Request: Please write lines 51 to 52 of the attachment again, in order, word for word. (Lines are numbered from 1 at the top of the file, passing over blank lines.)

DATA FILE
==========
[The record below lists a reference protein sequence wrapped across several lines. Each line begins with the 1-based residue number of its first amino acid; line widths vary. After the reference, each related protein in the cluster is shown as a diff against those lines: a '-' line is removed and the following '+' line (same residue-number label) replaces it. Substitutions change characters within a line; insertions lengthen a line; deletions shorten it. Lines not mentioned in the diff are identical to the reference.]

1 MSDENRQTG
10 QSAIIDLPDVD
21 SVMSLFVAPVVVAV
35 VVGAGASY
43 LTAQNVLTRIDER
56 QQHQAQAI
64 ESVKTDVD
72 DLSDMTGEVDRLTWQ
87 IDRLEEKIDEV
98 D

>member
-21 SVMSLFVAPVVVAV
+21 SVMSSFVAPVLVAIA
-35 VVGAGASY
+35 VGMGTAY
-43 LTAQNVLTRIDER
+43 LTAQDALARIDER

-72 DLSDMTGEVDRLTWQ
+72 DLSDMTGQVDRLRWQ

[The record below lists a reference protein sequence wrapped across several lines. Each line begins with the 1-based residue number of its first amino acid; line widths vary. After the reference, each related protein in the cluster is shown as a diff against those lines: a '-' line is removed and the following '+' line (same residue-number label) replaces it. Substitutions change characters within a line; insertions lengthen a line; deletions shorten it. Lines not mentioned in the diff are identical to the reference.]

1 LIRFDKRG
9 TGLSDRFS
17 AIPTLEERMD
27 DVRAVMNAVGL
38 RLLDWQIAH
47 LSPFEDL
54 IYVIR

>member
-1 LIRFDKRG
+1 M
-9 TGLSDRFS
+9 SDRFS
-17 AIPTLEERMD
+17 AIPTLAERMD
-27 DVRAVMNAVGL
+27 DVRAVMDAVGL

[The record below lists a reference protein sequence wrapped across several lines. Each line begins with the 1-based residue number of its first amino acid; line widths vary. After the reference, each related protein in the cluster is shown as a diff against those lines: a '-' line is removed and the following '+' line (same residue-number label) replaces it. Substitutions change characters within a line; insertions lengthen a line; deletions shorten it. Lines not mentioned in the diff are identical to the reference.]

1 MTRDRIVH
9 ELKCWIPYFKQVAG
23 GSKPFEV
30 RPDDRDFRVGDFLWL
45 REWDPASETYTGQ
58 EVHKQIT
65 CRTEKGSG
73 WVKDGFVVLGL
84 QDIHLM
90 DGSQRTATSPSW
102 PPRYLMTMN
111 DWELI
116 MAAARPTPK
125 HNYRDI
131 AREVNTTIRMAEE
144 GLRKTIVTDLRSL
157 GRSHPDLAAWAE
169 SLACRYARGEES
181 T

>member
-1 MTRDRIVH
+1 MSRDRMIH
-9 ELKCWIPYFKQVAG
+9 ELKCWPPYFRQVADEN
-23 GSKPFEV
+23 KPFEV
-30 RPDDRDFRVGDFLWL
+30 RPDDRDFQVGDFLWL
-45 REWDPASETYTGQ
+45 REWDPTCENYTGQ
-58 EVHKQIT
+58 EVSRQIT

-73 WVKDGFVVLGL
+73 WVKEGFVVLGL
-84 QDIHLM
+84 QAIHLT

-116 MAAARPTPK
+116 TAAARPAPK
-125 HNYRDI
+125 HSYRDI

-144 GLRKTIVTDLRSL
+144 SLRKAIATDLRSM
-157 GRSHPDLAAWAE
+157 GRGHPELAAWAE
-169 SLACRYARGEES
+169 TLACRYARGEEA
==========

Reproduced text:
116 MAAARPTPK
125 HNYRDI